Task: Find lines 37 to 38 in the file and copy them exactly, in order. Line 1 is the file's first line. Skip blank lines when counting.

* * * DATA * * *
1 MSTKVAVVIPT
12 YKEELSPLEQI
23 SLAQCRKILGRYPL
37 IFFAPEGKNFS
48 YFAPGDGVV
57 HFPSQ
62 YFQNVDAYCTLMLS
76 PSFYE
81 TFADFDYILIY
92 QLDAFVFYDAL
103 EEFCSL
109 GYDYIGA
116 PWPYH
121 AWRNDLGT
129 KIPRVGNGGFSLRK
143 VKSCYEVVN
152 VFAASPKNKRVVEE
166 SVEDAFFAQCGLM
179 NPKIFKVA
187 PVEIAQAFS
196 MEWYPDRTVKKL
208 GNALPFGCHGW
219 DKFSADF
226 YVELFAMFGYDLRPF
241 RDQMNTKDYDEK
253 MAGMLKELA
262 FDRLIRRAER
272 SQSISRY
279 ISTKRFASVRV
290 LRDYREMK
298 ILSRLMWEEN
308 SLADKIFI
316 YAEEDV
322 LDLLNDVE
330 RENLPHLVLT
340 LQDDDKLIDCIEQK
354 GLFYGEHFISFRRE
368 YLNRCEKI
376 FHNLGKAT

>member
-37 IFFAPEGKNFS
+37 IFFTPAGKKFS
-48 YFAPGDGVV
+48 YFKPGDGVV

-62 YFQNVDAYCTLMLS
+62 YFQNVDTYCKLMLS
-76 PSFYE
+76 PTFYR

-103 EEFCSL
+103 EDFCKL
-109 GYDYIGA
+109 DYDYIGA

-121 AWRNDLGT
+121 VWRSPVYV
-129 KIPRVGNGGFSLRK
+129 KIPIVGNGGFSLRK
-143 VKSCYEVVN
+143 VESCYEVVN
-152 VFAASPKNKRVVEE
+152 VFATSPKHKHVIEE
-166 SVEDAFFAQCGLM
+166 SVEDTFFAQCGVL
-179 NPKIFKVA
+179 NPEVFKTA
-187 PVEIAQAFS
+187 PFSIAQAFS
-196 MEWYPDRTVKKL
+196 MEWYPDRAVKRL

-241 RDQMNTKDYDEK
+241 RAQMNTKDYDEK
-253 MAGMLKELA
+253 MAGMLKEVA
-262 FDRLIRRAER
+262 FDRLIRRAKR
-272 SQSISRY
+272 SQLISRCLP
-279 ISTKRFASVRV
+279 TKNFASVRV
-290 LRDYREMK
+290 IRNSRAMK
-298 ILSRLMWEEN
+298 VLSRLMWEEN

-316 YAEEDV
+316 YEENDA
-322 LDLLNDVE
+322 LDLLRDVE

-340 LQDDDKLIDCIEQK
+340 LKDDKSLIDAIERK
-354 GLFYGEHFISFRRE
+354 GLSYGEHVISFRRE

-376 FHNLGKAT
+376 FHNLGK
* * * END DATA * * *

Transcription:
354 GLFYGEHFISFRRE
368 YLNRCEKI